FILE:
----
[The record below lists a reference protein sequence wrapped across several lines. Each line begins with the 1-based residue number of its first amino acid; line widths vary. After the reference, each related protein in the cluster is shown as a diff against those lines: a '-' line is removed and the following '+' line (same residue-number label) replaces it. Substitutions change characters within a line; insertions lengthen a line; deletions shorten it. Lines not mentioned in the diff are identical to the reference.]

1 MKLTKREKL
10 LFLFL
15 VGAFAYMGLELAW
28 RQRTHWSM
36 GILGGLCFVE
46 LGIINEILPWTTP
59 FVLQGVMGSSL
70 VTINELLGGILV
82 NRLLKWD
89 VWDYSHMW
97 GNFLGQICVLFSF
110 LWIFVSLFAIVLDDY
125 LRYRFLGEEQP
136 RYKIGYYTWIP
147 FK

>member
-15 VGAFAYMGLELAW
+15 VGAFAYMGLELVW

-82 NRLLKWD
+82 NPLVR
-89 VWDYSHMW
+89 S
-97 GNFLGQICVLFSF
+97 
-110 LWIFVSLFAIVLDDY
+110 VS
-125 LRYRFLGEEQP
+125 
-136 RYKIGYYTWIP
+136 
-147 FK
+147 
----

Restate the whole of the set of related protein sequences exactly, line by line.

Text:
[The record below lists a reference protein sequence wrapped across several lines. Each line begins with the 1-based residue number of its first amino acid; line widths vary. After the reference, each related protein in the cluster is shown as a diff against those lines: a '-' line is removed and the following '+' line (same residue-number label) replaces it. Substitutions change characters within a line; insertions lengthen a line; deletions shorten it. Lines not mentioned in the diff are identical to the reference.]

1 MKLTKREKL
10 LFLFL
15 VGAFAYMGLELAW
28 RQRTHWSM
36 GILGGLCFVE
46 LGIINEILPWTTP
59 FVLQGVMGSSL
70 VTINELLGGILV
82 NRLLKWD
89 VWDYSHMW
97 GNFLGQICVLFSF
110 LWIFVSLFAIVLDDY
125 LRYRFLGEEQP
136 RYKIGYYTWIP
147 FK

>member
-15 VGAFAYMGLELAW
+15 VGAFAYMGLELVW

-82 NRLLKWD
+82 NPLVR
-89 VWDYSHMW
+89 S
-97 GNFLGQICVLFSF
+97 
-110 LWIFVSLFAIVLDDY
+110 VS
-125 LRYRFLGEEQP
+125 
-136 RYKIGYYTWIP
+136 
-147 FK
+147 